The group has taken a different approach from many of their peers. Rather than find drugs that attack the virus itself, they are exploring drugs that will protect the proteins in our own cells that the coronavirus depends on to thrive and reproduce. With this type of treatment, our own systems will fight the virus.

Such a project would typically take a minimum of two years to achieve the results that this working group, which includes 22 laboratories across the US, has managed in a few weeks.

Another major development is the use of the HIV combination treatment lopinavir-ritonavari. This is currently being used in trials in America and other countries across the world, including India.

However, amid all the scientific developments, there are also unfounded rumours. In a statement published on Monday, Johnson & Johnson said there is “no evidence” that its HIV drug Prezista had any effect against the coronavirus in response to unsubstantiated reports that the drug might be a cure.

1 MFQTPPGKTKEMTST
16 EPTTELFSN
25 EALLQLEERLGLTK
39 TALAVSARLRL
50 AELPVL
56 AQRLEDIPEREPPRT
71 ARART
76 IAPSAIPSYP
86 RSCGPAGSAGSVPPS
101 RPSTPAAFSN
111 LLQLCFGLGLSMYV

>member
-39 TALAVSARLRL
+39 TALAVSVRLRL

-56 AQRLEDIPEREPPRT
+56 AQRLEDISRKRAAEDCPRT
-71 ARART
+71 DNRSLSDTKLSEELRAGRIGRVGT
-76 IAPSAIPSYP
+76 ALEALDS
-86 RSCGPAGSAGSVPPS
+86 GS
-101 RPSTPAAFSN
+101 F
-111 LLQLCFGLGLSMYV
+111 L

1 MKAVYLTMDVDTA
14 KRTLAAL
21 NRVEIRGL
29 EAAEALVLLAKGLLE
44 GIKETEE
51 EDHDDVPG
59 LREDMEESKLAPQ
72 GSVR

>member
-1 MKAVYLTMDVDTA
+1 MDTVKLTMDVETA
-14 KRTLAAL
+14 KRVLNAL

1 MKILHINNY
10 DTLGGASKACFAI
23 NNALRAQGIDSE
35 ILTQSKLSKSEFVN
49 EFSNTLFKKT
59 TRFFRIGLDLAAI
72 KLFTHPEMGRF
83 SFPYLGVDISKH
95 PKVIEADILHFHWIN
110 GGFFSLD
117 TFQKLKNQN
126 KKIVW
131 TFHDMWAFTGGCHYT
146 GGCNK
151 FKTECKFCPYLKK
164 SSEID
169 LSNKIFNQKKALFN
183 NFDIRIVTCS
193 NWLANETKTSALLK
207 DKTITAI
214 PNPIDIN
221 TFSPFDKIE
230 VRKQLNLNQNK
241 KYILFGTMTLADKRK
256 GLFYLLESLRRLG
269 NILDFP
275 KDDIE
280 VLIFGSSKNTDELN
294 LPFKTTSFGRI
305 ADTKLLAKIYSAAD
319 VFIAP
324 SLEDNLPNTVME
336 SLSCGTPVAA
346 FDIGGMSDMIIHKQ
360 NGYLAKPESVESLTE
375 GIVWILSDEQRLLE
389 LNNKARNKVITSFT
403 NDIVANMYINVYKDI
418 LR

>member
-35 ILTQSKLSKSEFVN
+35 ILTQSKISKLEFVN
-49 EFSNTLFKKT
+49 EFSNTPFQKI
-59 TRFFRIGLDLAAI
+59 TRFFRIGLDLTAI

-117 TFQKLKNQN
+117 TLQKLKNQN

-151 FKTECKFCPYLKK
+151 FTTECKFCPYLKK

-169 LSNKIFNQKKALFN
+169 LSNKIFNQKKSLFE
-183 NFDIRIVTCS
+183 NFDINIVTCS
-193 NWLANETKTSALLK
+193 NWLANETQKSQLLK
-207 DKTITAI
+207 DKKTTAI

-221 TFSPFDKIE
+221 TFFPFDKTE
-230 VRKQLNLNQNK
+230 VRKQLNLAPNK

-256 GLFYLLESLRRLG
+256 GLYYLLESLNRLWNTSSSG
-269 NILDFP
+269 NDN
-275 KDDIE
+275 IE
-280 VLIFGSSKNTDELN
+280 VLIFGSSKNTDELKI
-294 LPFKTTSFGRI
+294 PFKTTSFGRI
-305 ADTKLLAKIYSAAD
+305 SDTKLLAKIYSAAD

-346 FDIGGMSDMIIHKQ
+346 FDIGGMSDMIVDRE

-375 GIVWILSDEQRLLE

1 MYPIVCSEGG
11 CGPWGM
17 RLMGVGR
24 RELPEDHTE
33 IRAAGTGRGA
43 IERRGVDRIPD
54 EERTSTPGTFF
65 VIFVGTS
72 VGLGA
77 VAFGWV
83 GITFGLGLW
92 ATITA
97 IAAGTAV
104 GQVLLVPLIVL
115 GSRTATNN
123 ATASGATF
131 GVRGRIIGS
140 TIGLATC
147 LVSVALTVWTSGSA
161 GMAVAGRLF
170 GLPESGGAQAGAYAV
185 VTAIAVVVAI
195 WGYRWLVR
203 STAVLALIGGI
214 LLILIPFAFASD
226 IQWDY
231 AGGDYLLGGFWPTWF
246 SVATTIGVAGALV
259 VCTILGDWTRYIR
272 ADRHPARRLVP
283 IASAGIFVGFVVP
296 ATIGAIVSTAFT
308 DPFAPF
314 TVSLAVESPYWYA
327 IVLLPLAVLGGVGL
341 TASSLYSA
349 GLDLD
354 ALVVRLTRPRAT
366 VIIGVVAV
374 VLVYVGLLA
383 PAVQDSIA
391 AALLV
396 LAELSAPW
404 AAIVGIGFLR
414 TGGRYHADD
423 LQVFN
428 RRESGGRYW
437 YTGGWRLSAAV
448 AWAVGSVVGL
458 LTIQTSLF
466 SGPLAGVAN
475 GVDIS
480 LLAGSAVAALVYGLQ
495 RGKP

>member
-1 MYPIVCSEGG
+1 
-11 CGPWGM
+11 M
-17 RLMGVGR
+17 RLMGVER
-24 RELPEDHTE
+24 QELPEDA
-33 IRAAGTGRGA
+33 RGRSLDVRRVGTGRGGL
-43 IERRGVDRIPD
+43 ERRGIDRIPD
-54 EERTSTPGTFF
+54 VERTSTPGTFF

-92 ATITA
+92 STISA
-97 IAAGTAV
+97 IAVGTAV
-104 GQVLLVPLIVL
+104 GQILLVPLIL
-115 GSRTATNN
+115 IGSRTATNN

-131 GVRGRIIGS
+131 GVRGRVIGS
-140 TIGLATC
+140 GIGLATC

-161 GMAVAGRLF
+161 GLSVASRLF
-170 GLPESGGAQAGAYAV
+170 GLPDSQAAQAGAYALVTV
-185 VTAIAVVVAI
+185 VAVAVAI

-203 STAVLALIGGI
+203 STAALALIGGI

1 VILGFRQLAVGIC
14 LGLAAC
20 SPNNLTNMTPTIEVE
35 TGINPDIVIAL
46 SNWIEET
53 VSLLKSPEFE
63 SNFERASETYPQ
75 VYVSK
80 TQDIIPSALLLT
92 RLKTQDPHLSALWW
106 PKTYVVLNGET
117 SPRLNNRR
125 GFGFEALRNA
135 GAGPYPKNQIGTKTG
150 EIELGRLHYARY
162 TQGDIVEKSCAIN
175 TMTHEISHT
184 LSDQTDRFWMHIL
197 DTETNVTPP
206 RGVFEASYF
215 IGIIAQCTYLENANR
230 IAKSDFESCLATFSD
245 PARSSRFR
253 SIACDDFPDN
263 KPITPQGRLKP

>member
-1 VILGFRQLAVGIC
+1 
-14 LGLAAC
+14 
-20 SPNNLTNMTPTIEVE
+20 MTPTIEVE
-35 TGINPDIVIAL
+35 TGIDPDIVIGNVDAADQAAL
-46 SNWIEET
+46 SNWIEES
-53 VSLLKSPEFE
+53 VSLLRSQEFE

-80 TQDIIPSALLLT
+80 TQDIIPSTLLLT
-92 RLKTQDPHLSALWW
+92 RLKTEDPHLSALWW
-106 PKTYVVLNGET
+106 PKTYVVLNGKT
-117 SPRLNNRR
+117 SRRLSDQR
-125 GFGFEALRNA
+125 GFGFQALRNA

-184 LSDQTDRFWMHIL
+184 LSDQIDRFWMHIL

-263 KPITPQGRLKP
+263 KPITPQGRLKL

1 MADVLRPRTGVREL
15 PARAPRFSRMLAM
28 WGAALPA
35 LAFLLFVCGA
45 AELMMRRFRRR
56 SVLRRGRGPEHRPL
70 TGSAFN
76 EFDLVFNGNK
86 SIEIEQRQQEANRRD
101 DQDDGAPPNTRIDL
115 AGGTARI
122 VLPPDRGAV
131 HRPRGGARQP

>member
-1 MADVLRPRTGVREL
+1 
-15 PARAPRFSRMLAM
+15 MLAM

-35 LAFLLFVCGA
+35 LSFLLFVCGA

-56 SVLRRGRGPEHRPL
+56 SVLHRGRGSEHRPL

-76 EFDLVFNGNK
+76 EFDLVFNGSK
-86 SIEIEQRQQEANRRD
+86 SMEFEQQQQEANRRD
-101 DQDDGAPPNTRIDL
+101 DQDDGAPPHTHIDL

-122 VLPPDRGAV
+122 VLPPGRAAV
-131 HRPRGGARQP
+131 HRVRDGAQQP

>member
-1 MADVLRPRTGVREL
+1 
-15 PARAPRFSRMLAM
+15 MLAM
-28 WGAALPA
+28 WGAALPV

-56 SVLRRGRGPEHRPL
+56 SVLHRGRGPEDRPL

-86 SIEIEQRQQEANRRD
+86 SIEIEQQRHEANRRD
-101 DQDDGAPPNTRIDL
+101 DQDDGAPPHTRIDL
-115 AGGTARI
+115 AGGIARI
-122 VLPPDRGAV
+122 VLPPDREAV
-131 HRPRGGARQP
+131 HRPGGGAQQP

The company said it was aware that some HIV treatments are being considered as options to treat patients diagnosed with COVID-19.

Johnson & Johnson did say, however, that it was “partnering with multiple organizations to support the development of research programs and fast-track solutions for COVID-19”.